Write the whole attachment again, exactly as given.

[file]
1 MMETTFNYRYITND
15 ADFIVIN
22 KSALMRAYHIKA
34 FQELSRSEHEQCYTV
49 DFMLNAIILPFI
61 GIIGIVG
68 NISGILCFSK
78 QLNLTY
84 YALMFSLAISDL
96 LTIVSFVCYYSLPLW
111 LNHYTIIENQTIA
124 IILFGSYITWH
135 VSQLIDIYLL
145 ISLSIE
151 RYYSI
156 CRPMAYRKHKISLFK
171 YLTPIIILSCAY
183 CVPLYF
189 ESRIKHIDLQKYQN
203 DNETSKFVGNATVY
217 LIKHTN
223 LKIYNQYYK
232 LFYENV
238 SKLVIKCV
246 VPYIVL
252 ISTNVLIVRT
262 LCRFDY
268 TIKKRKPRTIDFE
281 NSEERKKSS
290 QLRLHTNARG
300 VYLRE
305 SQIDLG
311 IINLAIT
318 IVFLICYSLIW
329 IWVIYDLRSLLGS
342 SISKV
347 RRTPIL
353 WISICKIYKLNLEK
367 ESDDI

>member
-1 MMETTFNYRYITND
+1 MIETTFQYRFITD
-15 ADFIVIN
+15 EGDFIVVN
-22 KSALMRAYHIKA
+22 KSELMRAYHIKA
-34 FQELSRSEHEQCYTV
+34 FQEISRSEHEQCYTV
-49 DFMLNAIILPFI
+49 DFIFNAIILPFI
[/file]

1 MMETTFNYRYITND
15 ADFIVIN
22 KSALMRAYHIKA
34 FQELSRSEHEQCYTV
49 DFMLNAIILPFI
61 GIIGIVG
68 NISGILCFSK
78 QLNLTY
84 YALMFSLAISDL
96 LTIVSFVCYYSLPLW
111 LNHYTIIENQTIA
124 IILFGSYITWH
135 VSQLIDIYLL
145 ISLSIE
151 RYYSI
156 CRPMAYRKHKISLFK
171 YLTPIIILSCAY
183 CVPLYF
189 ESRIKHIDLQKYQN
203 DNETSKFVGNATVY
217 LIKHTN
223 LKIYNQYYK
232 LFYENV
238 SKLVIKCV
246 VPYIVL
252 ISTNVLIVRT
262 LCRFDY
268 TIKKRKPRTIDFE
281 NSEERKKSS
290 QLRLHTNARG
300 VYLRE
305 SQIDLG
311 IINLAIT
318 IVFLICYSLIW
329 IWVIYDLRSLLGS
342 SISKV
347 RRTPIL
353 WISICKIYKLNLEK
367 ESDDI

>member
-1 MMETTFNYRYITND
+1 MIETTFQYRFITD
-15 ADFIVIN
+15 EGDFIVVN
-22 KSALMRAYHIKA
+22 KSELMRAYHIKA
-34 FQELSRSEHEQCYTV
+34 FQEISRSEHEQCYTV
-49 DFMLNAIILPFI
+49 DFIFNAIILPFI